Tuesday: Trail run, 0:49, 5.6 miles, 707 feet climbing. Temperatures had cooled off into the 60s, and I had such a great run that I burst through the long-range goals I set for myself a couple of weeks ago. I ran an 8:43-minute-mile average and managed second position (out of 185) on a Strava segment that I targeted as a way to boost my downhill trail-running confidence: 6:20 pace! Whenever I run this fast, a little bit of vertigo kicks in and I begin to feel wobbly. I'd love to get past that, and "Hill Trail Descent" is a fun place to test my limits. Between that mild vertigo and my tight hamstrings, I have serious reservations about ever training to run "fast," but building up confidence is a good thing. Now I'm not sure where to set my goals for this weekly loop. First place on Hill Trail Descent is probably out of the question because it's held by a pro at 5:48 pace. Whatever speed goals I set, they're certain to fall apart as I increase the hours on weekend rides.
Wednesday: Mountain bike, 4:40, 42.5 miles, 4,795 feet climbing. It was time to take in the Subaru for service. The dealership is super slow and it's also a quick hop over to the Los Gatos Creek Trail, so I love using this chore as an excuse to go mountain biking in Sierra Azul Open Space Preserve. On this day I was determined to take on "Dog Meat," a climb that has been famous among local mountain bikers since the Santa Cruz Klunker days. It ascends 1,000 feet on one mile — *after* you have plodded up 1,500 feet on the steep Limekiln Trail — and averages an 18 percent grade with sections that approach 30 percent. The ultimate goal is "no dabs Dog Meat," and while I didn't think I had this in me, I was still buzzing from my strong run on Tuesday and determined to give it my best shot. It probably will surprise no one that I cracked early. Rain on Monday left the fire road in a strange state — sort of a gummy consistency with loose gravel on top. After I nearly tipped over riding, I struggled to push my bike up that thing. It did occur to me that Dog Meat would be the perfect place for future pushing practice. After I finally reached the crest, I still had many steep rollers to conquer along the ridge to Mount El Sombroso. Then, after several miles of descending, I made a strange decision to climb Barlow fire road toward Mount Umunhum. By the time I was finally coasting down the pavement toward Los Gatos, I was so completely cracked that I feared I'd done irreparable damage to my 100 Miles of Nowhere goal coming up on Saturday. Oh, Sierra Azul. So beautiful, so tempting, so evil.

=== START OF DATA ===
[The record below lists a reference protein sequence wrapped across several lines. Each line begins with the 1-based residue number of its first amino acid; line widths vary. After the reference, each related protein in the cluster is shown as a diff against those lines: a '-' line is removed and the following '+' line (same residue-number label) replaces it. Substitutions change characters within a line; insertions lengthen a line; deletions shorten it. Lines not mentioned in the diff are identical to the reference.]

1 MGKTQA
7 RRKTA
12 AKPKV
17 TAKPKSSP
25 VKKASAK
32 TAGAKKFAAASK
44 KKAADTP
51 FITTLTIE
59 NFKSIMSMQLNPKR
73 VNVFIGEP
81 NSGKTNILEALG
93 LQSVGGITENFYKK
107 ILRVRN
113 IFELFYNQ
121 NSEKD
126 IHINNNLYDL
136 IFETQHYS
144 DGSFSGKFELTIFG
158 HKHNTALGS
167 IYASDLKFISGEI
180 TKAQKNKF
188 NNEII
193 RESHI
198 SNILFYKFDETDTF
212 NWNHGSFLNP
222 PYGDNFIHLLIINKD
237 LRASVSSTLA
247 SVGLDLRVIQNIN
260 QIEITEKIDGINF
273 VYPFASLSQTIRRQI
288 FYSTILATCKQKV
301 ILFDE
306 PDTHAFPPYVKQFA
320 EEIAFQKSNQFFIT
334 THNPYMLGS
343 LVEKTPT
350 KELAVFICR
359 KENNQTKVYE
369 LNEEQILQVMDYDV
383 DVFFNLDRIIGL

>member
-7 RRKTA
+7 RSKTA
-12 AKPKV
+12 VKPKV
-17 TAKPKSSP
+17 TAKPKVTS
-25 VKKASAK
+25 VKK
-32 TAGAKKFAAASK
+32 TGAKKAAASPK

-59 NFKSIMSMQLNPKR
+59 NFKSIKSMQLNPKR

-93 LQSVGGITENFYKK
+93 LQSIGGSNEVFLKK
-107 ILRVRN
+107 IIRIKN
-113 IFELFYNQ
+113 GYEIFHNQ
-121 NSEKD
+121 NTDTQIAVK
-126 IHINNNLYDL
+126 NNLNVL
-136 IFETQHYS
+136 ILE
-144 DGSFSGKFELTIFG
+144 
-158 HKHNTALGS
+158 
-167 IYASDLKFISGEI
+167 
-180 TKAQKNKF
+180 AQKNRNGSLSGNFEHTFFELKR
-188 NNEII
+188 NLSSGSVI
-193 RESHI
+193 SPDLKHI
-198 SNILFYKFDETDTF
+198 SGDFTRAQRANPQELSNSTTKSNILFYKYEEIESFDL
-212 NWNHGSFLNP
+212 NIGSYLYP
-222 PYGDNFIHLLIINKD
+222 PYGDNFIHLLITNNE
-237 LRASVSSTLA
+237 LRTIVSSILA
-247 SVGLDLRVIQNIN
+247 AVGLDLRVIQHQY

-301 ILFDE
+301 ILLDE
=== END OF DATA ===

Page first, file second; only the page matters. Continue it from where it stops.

Friday: Rest. I felt guilty about not going to the gym, massaged my throbbing calf, and nursed a cold dread about 100 miles of Montebello.
Saturday: Road bike, 11:50, 105.1 miles, 20,159 feet climbing. I already wrote a ride report about the 100 Miles of Nowhere on Montebello Road, but as a training ride I think it went exceedingly well. I had few issues outside mild chaffing, still-sore shoulders, and the fact that it was a progressively harder effort as fatigue set in. That calf cramp, which still hurt whenever I stepped off my bike to walk around, didn't bother me at all in the saddle.
Sunday: Rest. I still felt guilty about not going to the gym, but I was sore all over. And yes, a rest day was the plan, but I can already see that my self-induced guilt trips are going to come from slacking on gym sessions. Dog Meat proved that I still have a ways to go in the strength department. But Montebello proved that I am well-situated in the endurance department. All in all, an encouraging week of training.
Total: 20:27, 147.6 miles ride, 13.3 miles run, 27,080 feet climbing.